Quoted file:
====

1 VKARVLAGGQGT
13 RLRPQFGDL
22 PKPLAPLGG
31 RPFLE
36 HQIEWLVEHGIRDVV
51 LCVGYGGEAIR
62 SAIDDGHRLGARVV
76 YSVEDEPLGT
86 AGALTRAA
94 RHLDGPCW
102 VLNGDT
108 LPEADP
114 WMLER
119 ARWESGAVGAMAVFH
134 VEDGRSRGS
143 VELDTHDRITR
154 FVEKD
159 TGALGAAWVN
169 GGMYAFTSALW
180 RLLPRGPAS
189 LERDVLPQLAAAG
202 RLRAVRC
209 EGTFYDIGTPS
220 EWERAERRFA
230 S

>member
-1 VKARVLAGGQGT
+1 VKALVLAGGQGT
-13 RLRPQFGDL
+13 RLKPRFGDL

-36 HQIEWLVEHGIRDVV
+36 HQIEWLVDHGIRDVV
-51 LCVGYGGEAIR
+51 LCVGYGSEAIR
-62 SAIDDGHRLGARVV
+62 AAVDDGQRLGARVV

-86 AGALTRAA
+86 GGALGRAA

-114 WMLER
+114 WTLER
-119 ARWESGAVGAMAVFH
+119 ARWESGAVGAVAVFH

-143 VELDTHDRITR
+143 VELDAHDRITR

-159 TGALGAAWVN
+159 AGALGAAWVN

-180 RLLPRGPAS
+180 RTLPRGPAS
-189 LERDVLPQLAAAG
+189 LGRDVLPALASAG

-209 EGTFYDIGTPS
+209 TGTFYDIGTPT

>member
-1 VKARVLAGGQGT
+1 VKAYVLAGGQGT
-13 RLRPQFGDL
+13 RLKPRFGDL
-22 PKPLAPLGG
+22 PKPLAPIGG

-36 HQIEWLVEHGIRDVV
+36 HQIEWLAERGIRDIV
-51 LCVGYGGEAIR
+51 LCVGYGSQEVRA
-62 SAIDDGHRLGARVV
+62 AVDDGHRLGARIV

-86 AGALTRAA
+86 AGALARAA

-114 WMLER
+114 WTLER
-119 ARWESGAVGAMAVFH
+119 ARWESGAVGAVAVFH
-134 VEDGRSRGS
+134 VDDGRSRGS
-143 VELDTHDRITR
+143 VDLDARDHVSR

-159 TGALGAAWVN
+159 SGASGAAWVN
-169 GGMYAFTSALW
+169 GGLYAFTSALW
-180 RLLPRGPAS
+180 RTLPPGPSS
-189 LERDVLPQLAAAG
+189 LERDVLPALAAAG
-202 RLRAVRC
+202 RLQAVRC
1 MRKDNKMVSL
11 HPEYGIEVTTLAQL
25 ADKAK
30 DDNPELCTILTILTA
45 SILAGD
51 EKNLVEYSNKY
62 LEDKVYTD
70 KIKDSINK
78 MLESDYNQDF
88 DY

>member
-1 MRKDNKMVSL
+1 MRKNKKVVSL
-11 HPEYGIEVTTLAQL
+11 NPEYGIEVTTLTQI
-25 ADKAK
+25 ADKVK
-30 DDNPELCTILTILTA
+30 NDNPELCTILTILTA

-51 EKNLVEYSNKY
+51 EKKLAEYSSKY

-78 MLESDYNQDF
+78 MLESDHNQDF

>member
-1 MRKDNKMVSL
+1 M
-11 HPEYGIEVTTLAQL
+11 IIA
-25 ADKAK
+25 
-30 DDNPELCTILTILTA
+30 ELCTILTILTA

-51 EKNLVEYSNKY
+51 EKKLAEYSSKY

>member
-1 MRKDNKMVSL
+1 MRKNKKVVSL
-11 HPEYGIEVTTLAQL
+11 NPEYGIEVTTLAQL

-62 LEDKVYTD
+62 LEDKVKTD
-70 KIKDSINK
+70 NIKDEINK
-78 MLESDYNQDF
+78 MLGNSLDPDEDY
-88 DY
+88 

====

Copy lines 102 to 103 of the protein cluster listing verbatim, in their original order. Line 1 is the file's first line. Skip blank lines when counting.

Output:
+25 ADKVK
-30 DDNPELCTILTILTA